April 30, 1998
Council's post-budget priorities include UI, energy and tort reform
The Business Council has identified its top priorities for the rest of the legislative session now that the 1998 budget is set.
Unemployment insurance reform: Employers with relatively few layoffs have a higher UI tax burden than they should. UI tax tables should be revised so rates better reflect companies' actual employment histories. The Council is also urging adoption of a wage reporting system to ensure that only eligible workers collect benefits. New York is one of only two states without such a system.
Mutual holding company reorganization: The Council supports a bill to let mutual life insurers reorganize into domestic stock companies. This would enable New York's domestic mutual life insurers to compete for market share at a time when distinctions between types of financial services providers are increasingly blurred - for example, by the planned merger of Citicorp and Travelers.
Energy for creating jobs: The Power for Jobs program, under which the state reserves reduced-rate power for companies that create jobs, has been so successful that all 133 megawatts set aside for Year One were allocated in the first five months. The Council is urging acceleration of Year Two of the program and an additional allocation of megawatts for large and small businesses and not-for-profit corporations.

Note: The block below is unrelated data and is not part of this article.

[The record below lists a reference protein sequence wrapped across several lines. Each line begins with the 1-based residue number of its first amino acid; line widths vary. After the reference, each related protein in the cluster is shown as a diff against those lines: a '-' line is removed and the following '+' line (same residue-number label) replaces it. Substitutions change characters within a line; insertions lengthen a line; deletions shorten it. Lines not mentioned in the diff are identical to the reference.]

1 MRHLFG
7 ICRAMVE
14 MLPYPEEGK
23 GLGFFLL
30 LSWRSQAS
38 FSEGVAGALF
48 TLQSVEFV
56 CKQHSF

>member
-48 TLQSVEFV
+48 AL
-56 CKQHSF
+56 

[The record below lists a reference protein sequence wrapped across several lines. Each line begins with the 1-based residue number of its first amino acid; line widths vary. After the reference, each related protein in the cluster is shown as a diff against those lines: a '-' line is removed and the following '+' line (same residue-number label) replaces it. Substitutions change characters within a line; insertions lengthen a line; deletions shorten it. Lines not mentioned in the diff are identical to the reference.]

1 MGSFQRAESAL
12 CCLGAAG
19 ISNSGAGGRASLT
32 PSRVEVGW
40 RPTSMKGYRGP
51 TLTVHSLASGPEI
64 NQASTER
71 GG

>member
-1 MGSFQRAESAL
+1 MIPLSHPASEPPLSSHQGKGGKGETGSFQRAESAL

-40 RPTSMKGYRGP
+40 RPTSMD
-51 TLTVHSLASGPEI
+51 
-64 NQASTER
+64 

Tort reform: New Yorkers for Civil Justice Reform, a coalition that includes small and large businesses as well as municipal governments and not-for-profit organizations, is urging lawmakers to enact comprehensive reforms to limit the lawsuit industry.Reforms proposed include: repeal of joint and several liability; creation of a statute of repose; capping all non-economic damage awards at $250,000; creation of a "loser pays" rule for covering costs in tort litigation; repeal of strict liability for employers and property owners at construction work sites.
Rejection of new health mandates: Dozens of proposals to mandate various kinds of health-care coverage would drive up the cost of health care - which uninsured people cite as the main reason they don't have insurance. The Council is opposing these new mandates.
Health plan liability: The Council opposes proposals in both houses to dramatically expand liability for HMOs, insurers and self-insured employers in connection with their decisions on approving, providing, arranging for or paying for health care services. The fear of lawsuits that this so-called "consumer" bill would create would actually increase costs to all businesses and consumers and could even endanger patients' lives by encouraging insurers to authorize any and all treatments, even unnecessary or inappropriate ones.
Charter schools: The Council is strongly supporting legislation to give teachers, parents and community members opportunities to establish public charter schools. Twenty-three other states have them; seven others are starting them. Charter schools offer parents educational choices while holding the schools to higher levels of accountability than regular public schools currently face.
Workers' compensation hearing reform: The Council supports a proposal to create an appeal process for employers who object to a rating classification. Employers now have no recourse for challenging the rating which determines their workers' compensation tax rates.